“Do all things without grumbling” (Philippians 2:14).
Actor Hugh Grant has said, “I’m horribly grumpy in the morning.” Yeah, I know a few folks who are grumpy in the morning. But I also know some who just seem to be grumpy all day long. They live the grumpy life.
We’ll feel some grumpiness when we are disappointed in ourselves, we are angry, we are fatigued and stressed, or when our body isn’t physically well. But is it healthy to feel grumpy all the time? Here are 20 ways to leave the grumpy life behind.
- Pray. Ask God to reveal the sources of what’s bothering you. Then take action to solve these issues.
- Stop nit-picking. Choose not to get overly concerned about pointless details or to get critical about the small stuff.
- Do an R-A-K (random act of kindness). Do something kind to help someone have a better day.
- Make a to-do list. Then accomplish some things on that list. You’ll feel productive.
- Evaluate your goals. They help you shoot forward, and help you gain some clarity about what you are wanting.
- Exercise. Moving your body will produce endorphins, those feel-good chemicals.
- Ask God to reset your attitude. Discipline yourself to choose joy in all circumstances.
- Let good music minister to you. Music is holy. Rejoice in the sound.
- Connect with a friend. Enjoy a cup of coffee or an outing with each other.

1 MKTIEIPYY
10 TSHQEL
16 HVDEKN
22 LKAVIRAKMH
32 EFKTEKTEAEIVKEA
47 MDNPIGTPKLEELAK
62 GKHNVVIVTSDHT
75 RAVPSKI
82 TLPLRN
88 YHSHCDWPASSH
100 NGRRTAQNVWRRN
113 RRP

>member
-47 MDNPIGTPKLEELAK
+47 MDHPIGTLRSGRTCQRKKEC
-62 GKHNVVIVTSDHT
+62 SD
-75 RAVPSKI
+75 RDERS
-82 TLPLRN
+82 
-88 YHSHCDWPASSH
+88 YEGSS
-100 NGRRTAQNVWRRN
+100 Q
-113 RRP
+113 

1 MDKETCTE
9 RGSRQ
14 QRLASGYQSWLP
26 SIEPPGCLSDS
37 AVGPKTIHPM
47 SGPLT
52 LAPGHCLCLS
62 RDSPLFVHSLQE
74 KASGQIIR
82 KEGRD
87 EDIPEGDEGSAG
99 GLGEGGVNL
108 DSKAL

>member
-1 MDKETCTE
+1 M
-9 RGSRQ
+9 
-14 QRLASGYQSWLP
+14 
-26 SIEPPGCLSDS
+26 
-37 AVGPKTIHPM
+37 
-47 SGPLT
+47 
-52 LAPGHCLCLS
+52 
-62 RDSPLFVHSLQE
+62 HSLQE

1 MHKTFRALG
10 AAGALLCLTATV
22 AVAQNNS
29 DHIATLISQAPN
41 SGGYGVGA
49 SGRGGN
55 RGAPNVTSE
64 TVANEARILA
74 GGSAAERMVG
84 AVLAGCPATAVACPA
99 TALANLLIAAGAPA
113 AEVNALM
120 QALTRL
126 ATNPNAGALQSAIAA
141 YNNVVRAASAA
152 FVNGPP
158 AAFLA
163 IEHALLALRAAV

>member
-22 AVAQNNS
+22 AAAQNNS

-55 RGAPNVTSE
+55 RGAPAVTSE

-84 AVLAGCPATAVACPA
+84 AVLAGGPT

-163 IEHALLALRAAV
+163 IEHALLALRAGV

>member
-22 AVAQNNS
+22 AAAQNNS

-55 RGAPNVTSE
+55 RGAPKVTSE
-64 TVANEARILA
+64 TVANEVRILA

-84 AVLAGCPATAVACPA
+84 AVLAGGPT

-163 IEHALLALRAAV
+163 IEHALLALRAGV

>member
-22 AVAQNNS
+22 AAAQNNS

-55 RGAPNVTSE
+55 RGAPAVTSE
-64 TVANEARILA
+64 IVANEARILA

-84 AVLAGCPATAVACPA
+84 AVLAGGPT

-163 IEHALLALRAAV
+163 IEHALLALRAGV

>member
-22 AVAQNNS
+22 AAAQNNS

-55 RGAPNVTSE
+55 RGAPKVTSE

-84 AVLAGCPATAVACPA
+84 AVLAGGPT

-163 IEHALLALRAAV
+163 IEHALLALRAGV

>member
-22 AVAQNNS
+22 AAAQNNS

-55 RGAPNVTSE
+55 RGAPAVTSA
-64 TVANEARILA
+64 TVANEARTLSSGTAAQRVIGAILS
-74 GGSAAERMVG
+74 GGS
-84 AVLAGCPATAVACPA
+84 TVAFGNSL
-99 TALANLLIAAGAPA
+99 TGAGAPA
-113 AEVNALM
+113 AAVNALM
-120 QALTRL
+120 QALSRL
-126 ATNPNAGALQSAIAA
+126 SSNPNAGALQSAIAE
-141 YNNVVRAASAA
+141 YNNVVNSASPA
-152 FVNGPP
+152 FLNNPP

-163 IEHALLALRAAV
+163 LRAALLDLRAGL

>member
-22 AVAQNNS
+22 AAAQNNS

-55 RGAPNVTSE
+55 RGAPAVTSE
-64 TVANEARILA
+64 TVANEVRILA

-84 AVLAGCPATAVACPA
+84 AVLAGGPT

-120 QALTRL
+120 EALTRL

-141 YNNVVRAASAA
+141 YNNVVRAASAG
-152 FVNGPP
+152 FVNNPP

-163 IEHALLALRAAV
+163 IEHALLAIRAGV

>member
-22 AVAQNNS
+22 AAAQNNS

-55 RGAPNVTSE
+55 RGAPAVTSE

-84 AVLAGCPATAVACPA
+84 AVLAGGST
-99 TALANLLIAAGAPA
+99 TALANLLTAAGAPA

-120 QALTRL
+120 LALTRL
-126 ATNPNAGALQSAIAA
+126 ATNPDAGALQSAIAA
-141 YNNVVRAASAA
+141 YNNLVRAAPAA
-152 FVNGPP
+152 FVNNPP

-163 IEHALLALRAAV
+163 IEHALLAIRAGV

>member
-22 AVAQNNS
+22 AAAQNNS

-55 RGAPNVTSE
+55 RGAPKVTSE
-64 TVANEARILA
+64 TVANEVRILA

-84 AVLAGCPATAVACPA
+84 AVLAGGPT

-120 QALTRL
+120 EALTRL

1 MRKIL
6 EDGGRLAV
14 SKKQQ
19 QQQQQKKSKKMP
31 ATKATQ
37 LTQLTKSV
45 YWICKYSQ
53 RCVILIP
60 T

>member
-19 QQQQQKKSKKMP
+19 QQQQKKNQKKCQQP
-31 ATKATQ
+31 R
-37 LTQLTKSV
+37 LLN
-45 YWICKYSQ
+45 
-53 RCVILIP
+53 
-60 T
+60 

- Show some gratitude. Being thankful is a door through which God can lead us to experience His perfect will.
- Take a risk (not a stupid one, but a managed risk). When you stretch yourself by stepping out, you feel vibrant and alive.
- Ask other people to help you lift some of your burdens. Sometimes all you have to do is communicate.
- Take care of your body. If you find yourself continually grumpy you might have a physical problem.
- Become a list maker. Writing a list brings concerns out of your head (where they worry you) and onto a piece of paper (where you can potentially solve those concerns).
- Do something fun. “So I recommend having fun” (Ecclesiastes 8:15, NLT).
- Stop the drama. Stay out of others’ drama, and don’t create your own.
- Stop blaming others. Assume responsibility for yourself. If you don’t you’ll become a “victim.”
- Let go of bitterness and hate. Otherwise, you’ll live a truly miserable life.
- Practice the Golden Rule (Matthew 7:12). If you want love, give love. If you want friends, be friendly.
- Allow yourself to be God’s “work in progress.” Celebrate who you are, and what you are becoming.